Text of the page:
If Bowie is to be believed, informing us of Ziggy’s gender or sexuality isn’t what the costumes are about as such. Rather, they are about expressing the ‘personality’ of the character.


According to Charlotte Suthrell, clothes in modern Western culture are used to “express personality“.[ix] We identify ourselves to others by using them as “visual markers”.[x] Although clothes are used widely around the world as signifiers for gender and social status, the idea that they ‘present the self’ is a fairly new concept to Western society. Joanne Entwistle refers us to Richard Sennett’s The Fall of Public Man (1977) which argues that up until the mid-eighteenth century one’s appearance was not deemed an expression of one’s self. Rather, in the case of both males and females, one would have worn “highly elaborate dress, heavy make-up and flamboyant wigs” the purpose of which was to “set the body (and thus the identity) of the wearer at a distance as ‘costume’ does in the theatre”[xi]. This type of extravagant dress was the reserve of the aristocracy, the membership of which could afford fashion. The Industrial Revolution changed all this, and two opposing styles of fashion would come into prominence in the nineteenth century – namely the dandy and the Romantic.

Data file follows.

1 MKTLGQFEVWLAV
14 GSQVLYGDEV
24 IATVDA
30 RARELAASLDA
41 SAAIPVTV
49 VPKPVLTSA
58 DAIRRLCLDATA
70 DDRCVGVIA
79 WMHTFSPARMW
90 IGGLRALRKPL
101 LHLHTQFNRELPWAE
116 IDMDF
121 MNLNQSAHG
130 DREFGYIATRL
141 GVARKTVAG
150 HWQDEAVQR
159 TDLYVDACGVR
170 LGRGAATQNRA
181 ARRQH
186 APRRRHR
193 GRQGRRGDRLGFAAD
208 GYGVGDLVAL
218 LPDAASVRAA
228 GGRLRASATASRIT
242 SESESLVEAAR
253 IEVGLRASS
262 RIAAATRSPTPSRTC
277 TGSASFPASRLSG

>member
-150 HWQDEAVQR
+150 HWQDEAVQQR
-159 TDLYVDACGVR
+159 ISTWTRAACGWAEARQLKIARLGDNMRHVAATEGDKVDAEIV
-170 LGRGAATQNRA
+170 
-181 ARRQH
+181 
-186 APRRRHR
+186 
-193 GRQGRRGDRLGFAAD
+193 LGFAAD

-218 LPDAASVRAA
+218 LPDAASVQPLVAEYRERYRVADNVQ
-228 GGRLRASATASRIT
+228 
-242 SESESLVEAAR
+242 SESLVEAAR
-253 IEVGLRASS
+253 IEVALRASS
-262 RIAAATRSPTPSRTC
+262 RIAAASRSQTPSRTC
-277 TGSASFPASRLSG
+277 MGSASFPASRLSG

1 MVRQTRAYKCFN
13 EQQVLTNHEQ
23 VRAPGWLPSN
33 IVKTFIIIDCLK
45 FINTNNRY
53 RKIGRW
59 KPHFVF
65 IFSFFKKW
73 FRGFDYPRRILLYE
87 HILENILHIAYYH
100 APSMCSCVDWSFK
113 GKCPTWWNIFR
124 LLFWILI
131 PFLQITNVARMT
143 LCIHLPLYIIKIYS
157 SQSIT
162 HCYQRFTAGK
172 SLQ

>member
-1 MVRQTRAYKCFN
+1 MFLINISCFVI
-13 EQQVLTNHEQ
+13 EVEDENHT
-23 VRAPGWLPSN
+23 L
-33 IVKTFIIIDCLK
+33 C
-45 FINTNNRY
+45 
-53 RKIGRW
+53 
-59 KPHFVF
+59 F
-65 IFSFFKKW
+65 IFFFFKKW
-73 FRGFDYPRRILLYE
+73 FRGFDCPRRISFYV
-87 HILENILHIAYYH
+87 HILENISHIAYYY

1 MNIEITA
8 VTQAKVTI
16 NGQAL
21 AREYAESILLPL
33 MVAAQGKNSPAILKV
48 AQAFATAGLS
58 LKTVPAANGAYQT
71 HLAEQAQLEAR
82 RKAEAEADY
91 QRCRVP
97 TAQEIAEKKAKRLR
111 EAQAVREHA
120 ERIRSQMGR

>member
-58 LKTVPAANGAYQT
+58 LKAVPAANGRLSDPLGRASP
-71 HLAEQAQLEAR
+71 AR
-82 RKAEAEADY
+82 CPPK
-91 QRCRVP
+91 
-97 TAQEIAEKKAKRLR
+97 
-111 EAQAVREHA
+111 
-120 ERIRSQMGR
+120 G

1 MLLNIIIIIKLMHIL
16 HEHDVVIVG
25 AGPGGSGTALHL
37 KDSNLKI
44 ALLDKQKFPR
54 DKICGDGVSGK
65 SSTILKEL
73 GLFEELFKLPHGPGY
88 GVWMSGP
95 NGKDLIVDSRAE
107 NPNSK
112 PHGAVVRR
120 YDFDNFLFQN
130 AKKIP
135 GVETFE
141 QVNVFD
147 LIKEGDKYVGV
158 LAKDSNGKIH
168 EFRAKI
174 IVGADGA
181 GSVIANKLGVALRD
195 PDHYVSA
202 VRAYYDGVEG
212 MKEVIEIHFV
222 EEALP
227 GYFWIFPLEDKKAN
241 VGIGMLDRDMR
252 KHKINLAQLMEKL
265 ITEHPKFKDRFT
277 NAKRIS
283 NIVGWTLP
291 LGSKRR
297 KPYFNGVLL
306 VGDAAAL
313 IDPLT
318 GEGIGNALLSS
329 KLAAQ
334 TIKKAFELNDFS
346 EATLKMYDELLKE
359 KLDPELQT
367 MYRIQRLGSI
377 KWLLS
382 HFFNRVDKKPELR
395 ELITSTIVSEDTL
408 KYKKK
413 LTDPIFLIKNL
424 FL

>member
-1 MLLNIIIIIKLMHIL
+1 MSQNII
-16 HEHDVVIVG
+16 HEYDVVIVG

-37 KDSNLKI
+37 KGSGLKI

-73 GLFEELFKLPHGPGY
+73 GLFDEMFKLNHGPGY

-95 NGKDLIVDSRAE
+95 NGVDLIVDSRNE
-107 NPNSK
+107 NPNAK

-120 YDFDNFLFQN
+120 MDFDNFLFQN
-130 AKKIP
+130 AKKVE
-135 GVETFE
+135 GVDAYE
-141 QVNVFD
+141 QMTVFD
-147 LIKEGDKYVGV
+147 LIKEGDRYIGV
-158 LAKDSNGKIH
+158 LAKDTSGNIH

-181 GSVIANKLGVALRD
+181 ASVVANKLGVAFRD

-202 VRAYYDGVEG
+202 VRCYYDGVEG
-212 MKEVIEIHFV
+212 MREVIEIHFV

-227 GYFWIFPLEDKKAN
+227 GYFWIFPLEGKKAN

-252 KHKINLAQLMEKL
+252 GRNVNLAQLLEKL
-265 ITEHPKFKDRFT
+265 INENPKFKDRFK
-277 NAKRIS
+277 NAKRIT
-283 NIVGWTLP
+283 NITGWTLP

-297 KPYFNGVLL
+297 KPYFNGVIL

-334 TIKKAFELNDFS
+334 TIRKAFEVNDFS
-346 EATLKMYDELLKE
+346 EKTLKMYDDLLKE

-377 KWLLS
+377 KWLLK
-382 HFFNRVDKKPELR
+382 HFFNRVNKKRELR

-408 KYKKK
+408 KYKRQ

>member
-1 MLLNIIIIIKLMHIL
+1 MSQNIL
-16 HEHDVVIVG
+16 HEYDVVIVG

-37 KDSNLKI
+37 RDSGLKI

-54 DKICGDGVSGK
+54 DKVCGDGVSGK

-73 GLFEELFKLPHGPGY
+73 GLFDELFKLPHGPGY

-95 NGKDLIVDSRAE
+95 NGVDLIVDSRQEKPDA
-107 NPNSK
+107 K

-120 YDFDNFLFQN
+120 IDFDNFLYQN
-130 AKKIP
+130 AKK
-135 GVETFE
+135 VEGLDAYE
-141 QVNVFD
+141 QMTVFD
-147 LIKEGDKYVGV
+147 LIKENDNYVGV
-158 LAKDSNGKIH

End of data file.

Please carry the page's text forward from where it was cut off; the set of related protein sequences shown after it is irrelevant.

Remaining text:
The dandy’s dress had much in common with that used by the aristocracy in so much as it emphasises “artifice of appearance, the self as performed and perfected through self-conscious use of dress and the body”[xii]. On the other hand, the Romantics, because they placed great value in concepts such as the ‘natural’ and the ‘true‘ thought that one’s appearance reflected the inner truth of one’s identity. This was enabled by the Romantic tendency to value ”subjectivity and introspection over reason” which was in turn fuelled by their antipathy towards the newly industrialised world and its “Enlightenment emphasis on scientific enquiry and reason”[xiii].